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Published On: Fri, Sep 6th, 2019

The evil called xenophobia

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The latest spate of destruction of lives and property of African migrants on Sunday through Monday, in South Africa is highly touching especially after video evidence showed gory sights of burnt cars, broken shops and people jumping from a high rise building set ablaze by angry youths.
This is a climax to several attacks particularly on Nigerians and other Africans started in that country since 2008. According to reports, since 2016 till date, about 200 Nigerians have been killed, the recent being the mysterious and unresolved death of Deputy Director-General of the Chartered Insurance Institute of Nigeria, Elizabeth Ndubuisi-Chukwu, who was found dead at the Emperors Palace Hotel and Convention Centre on June 13, 2019.
Coming on the heels of the Ndubuisi-Chukwu case, was that of Master Chinonso Dennis Obiaju, 17, a Nigerian high school student who was shot dead in Johannesburg on Saturday, July 21.
Similarly, in 2015, there were reports that South Africans unleashed mayhem on African migrant workers beginning in the coastal region of KwaZulu-Natal, spreading to other cities and provinces in the country, especially Johannesburg where many migrants, namely Zimbabweans, Malawians, Mozambicans, Ethiopians and Nigerians among others, were attacked and had their shops and property looted.
At the time, Nigerians losses alone was put at about 1.3 million rands (N21 million). The 2015 attack appeared to have been ignited by the Zulu King, Godswill Zwelithini, who told foreigners to “pack their bags and leave,” a hate-phrase said to have been equally re-echoed by the former South African President’s son, Edward Zuma.
Following this lead, it demonstrates clearly that the groundswell of these attacks did not emanate from spontaneity but organized or encouraged from high quarters. The comments of the South African deputy police minister, Ongani Mkongi during a media briefing preceding the latest attacks, indicate another subtext of official complicity.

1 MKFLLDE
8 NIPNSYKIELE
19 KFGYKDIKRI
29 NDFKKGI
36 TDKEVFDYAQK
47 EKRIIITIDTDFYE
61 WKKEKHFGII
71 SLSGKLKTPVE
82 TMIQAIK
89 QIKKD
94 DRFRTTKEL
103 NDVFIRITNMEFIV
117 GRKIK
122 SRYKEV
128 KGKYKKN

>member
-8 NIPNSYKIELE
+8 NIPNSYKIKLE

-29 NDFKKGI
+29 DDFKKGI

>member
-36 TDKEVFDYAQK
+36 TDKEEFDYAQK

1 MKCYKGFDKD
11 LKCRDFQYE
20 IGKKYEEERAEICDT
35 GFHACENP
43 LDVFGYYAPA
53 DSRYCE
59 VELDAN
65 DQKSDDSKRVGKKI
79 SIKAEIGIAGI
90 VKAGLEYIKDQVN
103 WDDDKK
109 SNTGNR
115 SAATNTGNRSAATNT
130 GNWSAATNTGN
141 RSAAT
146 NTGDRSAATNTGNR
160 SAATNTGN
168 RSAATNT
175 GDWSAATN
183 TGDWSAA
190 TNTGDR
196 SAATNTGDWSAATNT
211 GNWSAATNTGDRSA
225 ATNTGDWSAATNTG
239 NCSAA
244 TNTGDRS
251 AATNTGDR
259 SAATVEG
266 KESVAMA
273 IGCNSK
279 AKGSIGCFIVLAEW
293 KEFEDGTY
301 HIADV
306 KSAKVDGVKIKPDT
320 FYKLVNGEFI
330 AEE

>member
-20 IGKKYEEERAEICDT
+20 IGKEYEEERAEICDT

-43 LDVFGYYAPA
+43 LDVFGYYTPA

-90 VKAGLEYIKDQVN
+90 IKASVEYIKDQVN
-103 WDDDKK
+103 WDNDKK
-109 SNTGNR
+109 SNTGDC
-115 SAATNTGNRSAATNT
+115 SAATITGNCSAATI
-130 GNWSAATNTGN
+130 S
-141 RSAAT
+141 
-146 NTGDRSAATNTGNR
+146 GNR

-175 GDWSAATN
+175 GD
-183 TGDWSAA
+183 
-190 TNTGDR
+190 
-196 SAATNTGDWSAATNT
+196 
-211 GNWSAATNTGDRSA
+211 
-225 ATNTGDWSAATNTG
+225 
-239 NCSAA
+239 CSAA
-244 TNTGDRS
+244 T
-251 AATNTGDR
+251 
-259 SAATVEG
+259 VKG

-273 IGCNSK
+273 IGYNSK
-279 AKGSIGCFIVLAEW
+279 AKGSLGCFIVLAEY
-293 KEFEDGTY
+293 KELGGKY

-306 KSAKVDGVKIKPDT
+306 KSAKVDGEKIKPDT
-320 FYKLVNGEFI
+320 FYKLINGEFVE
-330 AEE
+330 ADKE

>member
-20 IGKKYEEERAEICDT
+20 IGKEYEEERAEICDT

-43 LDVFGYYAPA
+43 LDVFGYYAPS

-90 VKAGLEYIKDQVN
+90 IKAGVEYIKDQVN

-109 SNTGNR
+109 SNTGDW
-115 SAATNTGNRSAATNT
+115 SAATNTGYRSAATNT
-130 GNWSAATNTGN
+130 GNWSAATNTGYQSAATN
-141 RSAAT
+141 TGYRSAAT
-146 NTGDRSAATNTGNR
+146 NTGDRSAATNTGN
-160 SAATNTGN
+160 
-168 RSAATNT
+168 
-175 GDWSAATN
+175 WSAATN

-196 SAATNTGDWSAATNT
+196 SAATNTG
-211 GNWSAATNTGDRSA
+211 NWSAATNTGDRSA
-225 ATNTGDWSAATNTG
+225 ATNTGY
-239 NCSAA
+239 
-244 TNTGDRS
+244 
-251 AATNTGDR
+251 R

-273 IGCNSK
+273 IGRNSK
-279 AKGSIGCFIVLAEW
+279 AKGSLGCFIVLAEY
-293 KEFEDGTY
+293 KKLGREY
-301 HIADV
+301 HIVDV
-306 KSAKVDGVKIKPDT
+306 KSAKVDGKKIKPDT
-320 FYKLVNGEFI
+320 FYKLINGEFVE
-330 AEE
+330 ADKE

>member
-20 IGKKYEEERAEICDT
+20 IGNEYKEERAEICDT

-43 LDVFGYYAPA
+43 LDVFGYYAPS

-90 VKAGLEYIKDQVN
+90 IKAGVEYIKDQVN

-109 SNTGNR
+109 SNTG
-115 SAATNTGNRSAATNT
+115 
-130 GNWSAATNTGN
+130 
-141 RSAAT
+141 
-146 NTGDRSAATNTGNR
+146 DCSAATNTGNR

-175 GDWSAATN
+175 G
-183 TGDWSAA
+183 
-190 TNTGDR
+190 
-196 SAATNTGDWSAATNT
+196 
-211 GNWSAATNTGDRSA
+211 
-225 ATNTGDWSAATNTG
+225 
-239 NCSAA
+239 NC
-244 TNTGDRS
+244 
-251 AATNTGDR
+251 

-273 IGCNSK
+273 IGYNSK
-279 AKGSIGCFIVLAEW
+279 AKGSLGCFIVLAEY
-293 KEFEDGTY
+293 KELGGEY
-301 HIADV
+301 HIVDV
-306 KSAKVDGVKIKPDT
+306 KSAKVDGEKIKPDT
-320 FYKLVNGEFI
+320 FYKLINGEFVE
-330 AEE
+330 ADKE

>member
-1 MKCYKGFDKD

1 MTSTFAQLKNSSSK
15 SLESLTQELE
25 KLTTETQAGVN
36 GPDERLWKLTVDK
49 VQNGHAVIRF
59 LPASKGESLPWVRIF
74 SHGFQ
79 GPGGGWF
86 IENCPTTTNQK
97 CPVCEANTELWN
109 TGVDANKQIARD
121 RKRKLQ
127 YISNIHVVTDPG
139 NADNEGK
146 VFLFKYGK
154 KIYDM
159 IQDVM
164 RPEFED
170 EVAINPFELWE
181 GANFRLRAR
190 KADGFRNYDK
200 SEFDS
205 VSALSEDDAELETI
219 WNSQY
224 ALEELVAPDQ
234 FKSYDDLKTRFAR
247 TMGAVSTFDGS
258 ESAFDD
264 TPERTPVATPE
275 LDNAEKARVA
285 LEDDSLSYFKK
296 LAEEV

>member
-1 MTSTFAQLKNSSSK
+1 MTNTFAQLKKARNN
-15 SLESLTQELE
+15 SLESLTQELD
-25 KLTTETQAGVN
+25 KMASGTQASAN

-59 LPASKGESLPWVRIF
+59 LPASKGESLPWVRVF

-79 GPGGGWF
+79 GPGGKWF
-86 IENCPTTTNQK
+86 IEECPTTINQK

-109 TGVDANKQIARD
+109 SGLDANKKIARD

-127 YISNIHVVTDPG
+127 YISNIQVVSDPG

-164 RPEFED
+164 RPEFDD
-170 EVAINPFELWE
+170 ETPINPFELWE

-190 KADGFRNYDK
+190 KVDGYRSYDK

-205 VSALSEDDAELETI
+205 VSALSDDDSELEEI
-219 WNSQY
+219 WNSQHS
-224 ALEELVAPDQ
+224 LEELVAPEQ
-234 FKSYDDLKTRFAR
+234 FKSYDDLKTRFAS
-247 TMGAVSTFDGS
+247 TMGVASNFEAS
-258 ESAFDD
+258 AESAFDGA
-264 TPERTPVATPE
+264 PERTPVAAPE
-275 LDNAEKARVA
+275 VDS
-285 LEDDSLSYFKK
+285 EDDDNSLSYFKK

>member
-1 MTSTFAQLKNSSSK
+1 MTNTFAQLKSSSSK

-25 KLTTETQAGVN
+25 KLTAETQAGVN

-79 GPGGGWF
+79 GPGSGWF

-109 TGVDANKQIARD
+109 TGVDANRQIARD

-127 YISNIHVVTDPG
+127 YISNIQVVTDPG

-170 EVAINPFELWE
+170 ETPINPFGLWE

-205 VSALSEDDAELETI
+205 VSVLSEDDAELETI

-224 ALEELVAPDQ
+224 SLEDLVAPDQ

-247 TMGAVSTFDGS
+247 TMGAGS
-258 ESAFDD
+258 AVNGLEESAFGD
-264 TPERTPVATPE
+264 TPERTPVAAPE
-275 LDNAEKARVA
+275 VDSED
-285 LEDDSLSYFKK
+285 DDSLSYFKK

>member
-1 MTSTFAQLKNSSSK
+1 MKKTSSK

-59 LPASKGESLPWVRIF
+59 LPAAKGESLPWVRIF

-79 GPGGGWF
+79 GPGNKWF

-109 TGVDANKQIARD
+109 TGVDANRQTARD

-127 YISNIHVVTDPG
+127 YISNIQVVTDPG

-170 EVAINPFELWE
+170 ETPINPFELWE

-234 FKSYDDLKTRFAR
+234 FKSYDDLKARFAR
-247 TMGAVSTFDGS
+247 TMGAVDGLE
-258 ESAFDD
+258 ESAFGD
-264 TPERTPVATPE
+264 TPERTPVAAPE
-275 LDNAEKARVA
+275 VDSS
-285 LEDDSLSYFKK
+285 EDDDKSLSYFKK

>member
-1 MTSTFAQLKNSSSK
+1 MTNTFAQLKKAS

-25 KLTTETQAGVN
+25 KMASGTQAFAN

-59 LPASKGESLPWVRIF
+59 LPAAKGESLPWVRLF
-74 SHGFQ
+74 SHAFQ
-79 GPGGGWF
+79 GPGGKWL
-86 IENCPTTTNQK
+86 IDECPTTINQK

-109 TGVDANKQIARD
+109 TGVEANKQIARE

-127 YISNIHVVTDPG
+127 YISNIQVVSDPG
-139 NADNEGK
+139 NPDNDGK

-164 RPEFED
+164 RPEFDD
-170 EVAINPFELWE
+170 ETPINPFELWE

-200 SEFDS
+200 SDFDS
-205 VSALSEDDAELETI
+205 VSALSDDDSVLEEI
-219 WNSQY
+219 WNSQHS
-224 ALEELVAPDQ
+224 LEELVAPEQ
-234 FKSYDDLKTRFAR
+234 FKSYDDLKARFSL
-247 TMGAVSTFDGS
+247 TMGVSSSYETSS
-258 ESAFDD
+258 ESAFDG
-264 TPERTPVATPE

Mr. Mkongi raised the fear that the South African population is being outnumbered by foreigners. Referring to Hillbrow, a section of Johanesburg with very large African migrant workers and businesses, he asked, “how can a city in South Africa be 80 percent foreign nationals, that is dangerous… a future president of South Africa could be a foreign national”.
These words especially by a police boss explains the rough hand methods used against Nigerians by the police which we can logically call a tacit order from the South African government.
Despite the big-brother role Nigeria played for the abolition of apartheid in South Africa, and the support given to South African businesses in Nigeria to thrive, Nigerians are still being attacked and mindlessly killed in South Africa.
We join other individuals, organisations and institutions at home and abroad in disparaging these acts of infamy. While we commend President Muhammadu Buhari for dispatching envoys to President Cyril Ramaphosa, the African Union and the United Nations must swiftly wade into the matter.
We understand that a significant narrative for this crisis is the socio-economic condition of the ordinary South African.
The South Africa-based Human Sciences Research Council once identified four broad causes of this violence, namely relative deprivation, evident in lack of jobs, commodities, and housing; group processes underlined by psychological socialisation that tend towards nationalism which induces a sense of superiority, however false, over other Africans and; exclusive citizenship that seeks to keep the country for South Africans, excluding others.
The point must be made that ordinary South Africans often feel a particular animus towards migrants, who are sometimes more aggressive and entrepreneurial than their hosts, inducing envy and inferiority complex on their part. To be sure, black majority rule has not delivered the promises of inclusion and prosperity to the majority of South Africans. The economic differentiation between white and black South Africans remains firmly entrenched and no significant redistribution of the economic privileges has taken place.
These issues must be addressed through deliberate policies that however aligns with international best practices rather than incitements that will, in the long run, prove detrimental to South Africa’s interests at home and abroad.

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